Posted By Posting
Jan 17, 2005
Raising-Angels
Chronic Cough Recurrent Hiatal Hernie after 3 Nissen Fundoplications in 5 year old
Hello, I am looking for anyone who's child might be having the same problems of my 5 year old son. My son had his 1st nissen preformed @ 3years of age, he has had 2 more over the last 2 years. We have been from gtube, to j tube, to TPN. He has herniated after all 3 surgeries and is herniating again his biggest symptom being a Chronic Cough for over a year now. Abnormal PH Studies and a negative esophageal biopsy 3 weeks after his tonsils were removed. I am not sure I agree with that as he hadn't eaten for over 3 weeks when the biopsies were taken. I know that the esophagus can heal quite quickly especially with the meds he gets. Any how, this cough is driving him & us nutts. We've been to every Dr. in the world no allergies, abnormalities anything. I am convinced it has to be an abnormality with the Nissen or the hernia any thoughts would be great. Thank you
Jan 18, 2005
Carla
Mom of 3 year old Chelsea with severe GERD, 2 fundos and hernia repairs, chronic GI pain, laryngospasms, RAD, subglottic stenosis, chronic congestion, and food allergies AND 4 month old Gavin with GERD and MSPI
some similarities in my daughter
Hi, My daughter's severity with reflux is different (for example-no feeding tube), but there are some similarities in our experiences that I thought could help. She will be 3 in two months. She has had 2 fundos and hiatal hernia repairs in the past year. The surgeon said that her diaphragm is "flimsy" and it makes her at risk for constant re-herniations. So during this past fundo, the surgeon put in 7 extra "limiting stitches" as well as an extra stitch then what is usually called for on the hernia repair. According to him, the limiting stitches are somewhat new, but they have had less third and fourth re-herniations as a result of using them. The reserve them for kids who do come in for another fundo because of another hernia. They attach the esophagus to the diaphragm in the front, sides, and back. Then, they attach the stomach to the diaphragm in the front and back. He said the draw back is that it can make swallowing more difficult. So obviously you weigh what is most important for your child. My daughter had a chronic cough that contributed to her re-herniation. The surgeon said that hard coughing, wheezing, and stridor can have the same effect on the wrap and hernia repair as wretching does. After her 1st fundo, her sinuses never cleared up. They stayed severely infected and as the acid stopped coming up, scar tissue grew on her vocal cords from long-term damage. As a result she had a chronic cough that tore open the repair and eventually started refluxing again about 3 months after the 1st surgery. One of my biggest suggestions is to figure out how to control the cough before you consider re-doing the fundo (if you even are considering it). It sounds possible to me that your son has a "flimsy" diaphragm as well and that the chronic coughing is causing the diaphragm to pull on the stomach resulting in it coming up into his chest. Our surgeon wouldn't consider re-doing my daughter's fundo until we found a way to stop the coughing because he said it would continue to re-occur otherwise. So we saw an asthma and allergy specialist and an ENT who worked together. She was tested for allergies and nothing came up. Since she continued to have stridor and blue spells, they did a bronchoscopy and found scar tissue on her vocal cords resulting in subglottic stenosis. They did a CT scan of her sinuses and saw there was almost no room for drainage and they were severely inflammed. So they put her on nasonex nasal spray, and Atrovent through a nebulizer to decrease mucus production, so as a result the cough would decrease. She eventually got Pulimort through a nebulizer to decrease the swelling in her airway which also decreased the cough. We finally got to a point that it was under control. However, refluxing continued to produce the mucus so she was on this stuff all day every day. She couldn't tolerate any reflux med except for 15 mg of Prevacid and lots of tums and mylanta. Even a stronger dose of Prevacid gave her severe abdominal pain. Re-doing the fundo this time (almost 4 months ago), so far, has been a dramatic improvement. Her airway and sinuses have been completely clear for 3 months. She is off of all meds and has no signs of reflux. My instinct tells me that it is for two main reasons: we got her whole airway as healthy as we possibly could before we did the surgery and the limiting stitches are holding everything in the right place. It took abut a month after the surgery for her airway to calm down (she was also diagnosed with reactive airway disease right after her 2nd fundo), but we continued to use the meds that conrolled all of it the 1st time and it was sufficient. We have since weaned her off but have it incase of a cold or something, which to our surprise hasn't happened yet. Anyway, sorry this is so long. My hope is that in sharing this, something I say will trigger you to come up with something that maybe you haven't thought of yet! Write back if you have any questions.... Good Luck, Carla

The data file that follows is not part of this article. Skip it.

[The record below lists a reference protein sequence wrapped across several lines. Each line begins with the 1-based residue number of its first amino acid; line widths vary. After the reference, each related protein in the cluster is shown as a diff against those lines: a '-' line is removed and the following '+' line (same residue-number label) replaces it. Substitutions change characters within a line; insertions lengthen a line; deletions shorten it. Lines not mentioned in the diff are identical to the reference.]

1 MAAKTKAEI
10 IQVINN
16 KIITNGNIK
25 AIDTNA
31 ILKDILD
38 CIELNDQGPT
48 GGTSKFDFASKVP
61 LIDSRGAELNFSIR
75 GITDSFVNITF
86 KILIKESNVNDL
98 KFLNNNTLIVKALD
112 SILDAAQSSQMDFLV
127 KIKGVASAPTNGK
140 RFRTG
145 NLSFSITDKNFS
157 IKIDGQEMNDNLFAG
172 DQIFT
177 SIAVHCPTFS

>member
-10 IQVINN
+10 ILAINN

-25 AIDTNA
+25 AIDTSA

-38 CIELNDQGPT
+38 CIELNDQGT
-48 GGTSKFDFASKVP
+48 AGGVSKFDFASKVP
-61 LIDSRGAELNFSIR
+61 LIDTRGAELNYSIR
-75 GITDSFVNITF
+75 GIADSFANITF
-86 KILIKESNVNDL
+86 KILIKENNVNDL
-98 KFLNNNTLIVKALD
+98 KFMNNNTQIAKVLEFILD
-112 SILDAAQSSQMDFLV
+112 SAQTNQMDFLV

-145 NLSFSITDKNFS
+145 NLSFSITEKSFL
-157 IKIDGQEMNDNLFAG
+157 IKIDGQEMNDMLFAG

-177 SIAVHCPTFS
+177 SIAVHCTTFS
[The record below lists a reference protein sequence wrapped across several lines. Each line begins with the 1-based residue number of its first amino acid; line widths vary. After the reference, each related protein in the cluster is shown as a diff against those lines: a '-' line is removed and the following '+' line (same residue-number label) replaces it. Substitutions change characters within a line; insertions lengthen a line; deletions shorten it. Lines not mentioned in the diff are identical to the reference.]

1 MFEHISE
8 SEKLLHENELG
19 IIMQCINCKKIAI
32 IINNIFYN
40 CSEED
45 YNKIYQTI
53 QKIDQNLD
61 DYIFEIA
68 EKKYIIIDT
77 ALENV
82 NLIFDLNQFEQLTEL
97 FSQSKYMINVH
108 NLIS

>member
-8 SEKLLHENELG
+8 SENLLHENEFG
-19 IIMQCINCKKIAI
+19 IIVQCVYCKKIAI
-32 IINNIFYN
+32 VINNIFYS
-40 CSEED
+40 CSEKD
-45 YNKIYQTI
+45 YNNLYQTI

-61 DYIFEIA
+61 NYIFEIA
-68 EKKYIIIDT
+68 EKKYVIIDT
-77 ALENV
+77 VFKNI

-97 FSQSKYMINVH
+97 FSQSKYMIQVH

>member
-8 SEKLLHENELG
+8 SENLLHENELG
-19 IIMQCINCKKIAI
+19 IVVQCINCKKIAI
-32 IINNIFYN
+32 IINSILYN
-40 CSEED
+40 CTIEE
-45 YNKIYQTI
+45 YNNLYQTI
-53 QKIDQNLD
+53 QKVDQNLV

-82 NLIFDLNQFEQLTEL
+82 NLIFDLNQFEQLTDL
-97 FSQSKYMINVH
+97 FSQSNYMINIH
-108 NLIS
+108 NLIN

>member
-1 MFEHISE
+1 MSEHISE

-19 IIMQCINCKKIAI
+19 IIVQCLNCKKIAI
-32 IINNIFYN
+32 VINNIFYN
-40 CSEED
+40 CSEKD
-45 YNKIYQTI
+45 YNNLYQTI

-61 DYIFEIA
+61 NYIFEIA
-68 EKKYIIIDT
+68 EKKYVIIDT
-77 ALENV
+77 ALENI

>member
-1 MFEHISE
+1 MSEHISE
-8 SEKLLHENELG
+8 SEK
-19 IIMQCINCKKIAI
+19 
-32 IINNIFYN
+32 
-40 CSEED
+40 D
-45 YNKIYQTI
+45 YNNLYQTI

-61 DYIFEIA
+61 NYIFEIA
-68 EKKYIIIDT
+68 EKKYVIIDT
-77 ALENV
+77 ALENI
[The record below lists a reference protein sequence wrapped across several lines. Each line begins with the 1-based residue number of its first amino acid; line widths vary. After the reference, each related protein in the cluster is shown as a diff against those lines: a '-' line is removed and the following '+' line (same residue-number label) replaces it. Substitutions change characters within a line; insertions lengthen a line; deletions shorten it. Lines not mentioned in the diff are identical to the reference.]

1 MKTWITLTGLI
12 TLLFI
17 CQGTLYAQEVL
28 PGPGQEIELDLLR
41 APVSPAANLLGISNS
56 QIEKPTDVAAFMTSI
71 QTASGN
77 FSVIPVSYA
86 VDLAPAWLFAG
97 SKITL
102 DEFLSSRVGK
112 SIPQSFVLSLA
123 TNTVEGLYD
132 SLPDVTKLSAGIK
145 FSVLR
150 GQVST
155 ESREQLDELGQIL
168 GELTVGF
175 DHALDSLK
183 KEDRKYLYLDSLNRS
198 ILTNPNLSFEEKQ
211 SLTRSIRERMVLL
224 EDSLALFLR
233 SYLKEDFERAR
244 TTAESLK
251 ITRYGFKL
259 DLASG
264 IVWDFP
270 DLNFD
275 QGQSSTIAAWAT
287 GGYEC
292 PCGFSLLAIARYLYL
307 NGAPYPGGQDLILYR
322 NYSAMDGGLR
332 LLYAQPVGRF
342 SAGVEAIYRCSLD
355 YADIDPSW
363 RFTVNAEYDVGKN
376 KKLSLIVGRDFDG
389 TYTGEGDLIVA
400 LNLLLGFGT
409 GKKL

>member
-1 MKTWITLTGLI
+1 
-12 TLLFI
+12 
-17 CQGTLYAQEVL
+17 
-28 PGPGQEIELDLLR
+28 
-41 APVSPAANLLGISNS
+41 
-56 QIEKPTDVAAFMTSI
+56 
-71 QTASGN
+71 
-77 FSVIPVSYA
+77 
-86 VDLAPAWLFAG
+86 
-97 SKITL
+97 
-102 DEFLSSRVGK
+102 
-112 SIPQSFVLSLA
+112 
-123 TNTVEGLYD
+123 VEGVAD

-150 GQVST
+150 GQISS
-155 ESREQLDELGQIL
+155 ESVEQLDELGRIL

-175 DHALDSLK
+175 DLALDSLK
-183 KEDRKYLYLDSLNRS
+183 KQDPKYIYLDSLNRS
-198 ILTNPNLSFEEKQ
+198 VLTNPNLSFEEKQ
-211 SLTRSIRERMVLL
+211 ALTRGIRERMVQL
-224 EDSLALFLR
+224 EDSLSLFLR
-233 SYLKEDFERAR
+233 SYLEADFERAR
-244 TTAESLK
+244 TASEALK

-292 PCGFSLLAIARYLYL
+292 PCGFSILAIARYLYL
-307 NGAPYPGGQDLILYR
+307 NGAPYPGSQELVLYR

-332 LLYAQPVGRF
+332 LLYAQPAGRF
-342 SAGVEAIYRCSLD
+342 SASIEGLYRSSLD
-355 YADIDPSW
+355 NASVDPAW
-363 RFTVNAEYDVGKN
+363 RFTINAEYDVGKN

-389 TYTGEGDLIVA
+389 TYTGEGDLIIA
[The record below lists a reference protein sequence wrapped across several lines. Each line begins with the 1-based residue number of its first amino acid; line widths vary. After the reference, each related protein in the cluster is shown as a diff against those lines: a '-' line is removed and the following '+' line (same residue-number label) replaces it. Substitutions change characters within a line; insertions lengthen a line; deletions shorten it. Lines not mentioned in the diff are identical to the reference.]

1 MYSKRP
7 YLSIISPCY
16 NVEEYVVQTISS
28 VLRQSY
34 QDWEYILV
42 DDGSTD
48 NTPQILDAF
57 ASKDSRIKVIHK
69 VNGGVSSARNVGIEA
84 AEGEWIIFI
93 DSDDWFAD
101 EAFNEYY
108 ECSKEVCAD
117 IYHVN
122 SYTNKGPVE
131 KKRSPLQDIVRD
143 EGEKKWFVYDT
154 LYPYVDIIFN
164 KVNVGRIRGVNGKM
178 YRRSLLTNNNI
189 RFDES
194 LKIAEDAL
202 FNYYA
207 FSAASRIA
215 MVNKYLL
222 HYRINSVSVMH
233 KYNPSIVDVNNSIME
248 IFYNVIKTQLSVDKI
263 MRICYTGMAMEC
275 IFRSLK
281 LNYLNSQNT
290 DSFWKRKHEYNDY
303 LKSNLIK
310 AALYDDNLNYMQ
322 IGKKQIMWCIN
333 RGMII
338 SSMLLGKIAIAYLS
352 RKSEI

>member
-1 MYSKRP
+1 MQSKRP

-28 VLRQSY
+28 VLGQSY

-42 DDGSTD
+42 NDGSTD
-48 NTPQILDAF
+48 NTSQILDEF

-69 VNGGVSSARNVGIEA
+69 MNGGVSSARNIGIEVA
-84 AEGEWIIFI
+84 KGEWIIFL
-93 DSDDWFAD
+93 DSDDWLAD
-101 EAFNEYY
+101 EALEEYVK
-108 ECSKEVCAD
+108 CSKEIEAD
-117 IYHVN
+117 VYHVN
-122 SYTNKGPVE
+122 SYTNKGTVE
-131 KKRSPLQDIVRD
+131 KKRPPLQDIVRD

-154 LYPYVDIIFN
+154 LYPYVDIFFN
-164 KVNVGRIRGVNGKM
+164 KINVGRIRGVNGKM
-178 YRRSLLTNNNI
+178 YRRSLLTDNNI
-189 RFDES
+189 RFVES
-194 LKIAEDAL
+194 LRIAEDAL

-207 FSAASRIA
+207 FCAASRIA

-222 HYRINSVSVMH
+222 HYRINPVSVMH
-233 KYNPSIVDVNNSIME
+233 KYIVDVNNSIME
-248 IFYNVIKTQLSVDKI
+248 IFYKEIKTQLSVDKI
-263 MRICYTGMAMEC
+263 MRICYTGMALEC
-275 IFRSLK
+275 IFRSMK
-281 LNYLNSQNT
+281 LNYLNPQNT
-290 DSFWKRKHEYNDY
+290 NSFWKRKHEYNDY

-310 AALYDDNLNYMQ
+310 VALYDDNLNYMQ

Jan 18, 2005
Raising-Angels
Carla Thank You !!